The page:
On the last Sunday of January is World Leprosy Day. It focuses on trying to meet the target of zero cases of leprosy related disabilities in children. Disabilities do not occur overnight, but happen after a prolonged period of undiagnosed disease. Early detection is key to achieve this target, alongside scaling up interventions to prevent leprosy transmission.
What is Leprosy?
Leprosy is a disease that causes disfigured skin sores and nerve damage to arms, legs and skin areas on the body. It is an extremely infectious disease.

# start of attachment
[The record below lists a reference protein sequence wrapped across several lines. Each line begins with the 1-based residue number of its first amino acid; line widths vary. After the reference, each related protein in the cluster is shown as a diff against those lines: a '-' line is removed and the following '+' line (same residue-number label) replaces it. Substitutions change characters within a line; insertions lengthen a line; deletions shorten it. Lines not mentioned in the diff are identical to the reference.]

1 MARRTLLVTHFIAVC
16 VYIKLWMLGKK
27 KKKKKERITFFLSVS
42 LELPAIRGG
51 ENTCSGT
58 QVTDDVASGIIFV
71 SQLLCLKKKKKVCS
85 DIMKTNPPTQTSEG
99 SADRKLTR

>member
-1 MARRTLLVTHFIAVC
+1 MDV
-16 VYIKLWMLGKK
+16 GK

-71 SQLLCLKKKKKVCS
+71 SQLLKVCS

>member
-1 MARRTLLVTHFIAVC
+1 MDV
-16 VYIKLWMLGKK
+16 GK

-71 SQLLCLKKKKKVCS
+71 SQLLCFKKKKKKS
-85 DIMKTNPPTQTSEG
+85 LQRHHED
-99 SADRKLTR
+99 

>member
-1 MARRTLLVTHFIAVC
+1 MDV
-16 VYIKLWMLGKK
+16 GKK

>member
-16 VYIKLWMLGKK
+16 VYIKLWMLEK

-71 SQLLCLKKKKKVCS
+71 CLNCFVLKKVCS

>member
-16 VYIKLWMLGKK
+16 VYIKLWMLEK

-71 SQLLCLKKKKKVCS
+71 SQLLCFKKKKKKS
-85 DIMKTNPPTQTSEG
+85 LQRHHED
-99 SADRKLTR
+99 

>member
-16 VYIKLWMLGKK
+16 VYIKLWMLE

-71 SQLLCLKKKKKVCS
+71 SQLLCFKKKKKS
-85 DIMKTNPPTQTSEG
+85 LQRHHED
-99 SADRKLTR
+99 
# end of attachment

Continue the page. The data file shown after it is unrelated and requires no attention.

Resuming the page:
What are the symptoms:
The main symptoms are skin sores, lumps or bumps that do not go away after several weeks. The nerve damage which is caused can lead to loss of feeling in the arms and muscle weakness.
What is the Treatment:
Leprosy is treated with Multidrug therapy. This is when a combination of drugs is used, as only one antileprosy drug (monotherapy) will result in the development of drug resistance to that drug.
If you notice anything, it is best to consult your medical practitioner.
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